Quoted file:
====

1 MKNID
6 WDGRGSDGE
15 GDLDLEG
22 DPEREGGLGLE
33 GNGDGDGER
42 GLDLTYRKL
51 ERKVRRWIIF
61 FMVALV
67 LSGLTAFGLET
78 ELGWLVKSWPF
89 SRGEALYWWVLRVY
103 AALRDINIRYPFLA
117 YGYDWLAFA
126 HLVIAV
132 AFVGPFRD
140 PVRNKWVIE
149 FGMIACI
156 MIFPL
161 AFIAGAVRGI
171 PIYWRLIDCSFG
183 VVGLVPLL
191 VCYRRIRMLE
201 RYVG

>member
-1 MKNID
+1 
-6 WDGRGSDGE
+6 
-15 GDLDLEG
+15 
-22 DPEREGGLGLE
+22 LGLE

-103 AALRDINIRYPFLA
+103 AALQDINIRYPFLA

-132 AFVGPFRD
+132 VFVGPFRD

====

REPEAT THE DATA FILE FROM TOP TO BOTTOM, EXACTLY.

1 MKNID
6 WDGRGSDGE
15 GDLDLEG
22 DPEREGGLGLE
33 GNGDGDGER
42 GLDLTYRKL
51 ERKVRRWIIF
61 FMVALV
67 LSGLTAFGLET
78 ELGWLVKSWPF
89 SRGEALYWWVLRVY
103 AALRDINIRYPFLA
117 YGYDWLAFA
126 HLVIAV
132 AFVGPFRD
140 PVRNKWVIE
149 FGMIACI
156 MIFPL
161 AFIAGAVRGI
171 PIYWRLIDCSFG
183 VVGLVPLL
191 VCYRRIRMLE
201 RYVG

>member
-1 MKNID
+1 
-6 WDGRGSDGE
+6 
-15 GDLDLEG
+15 
-22 DPEREGGLGLE
+22 LGLE

-103 AALRDINIRYPFLA
+103 AALQDINIRYPFLA

-132 AFVGPFRD
+132 VFVGPFRD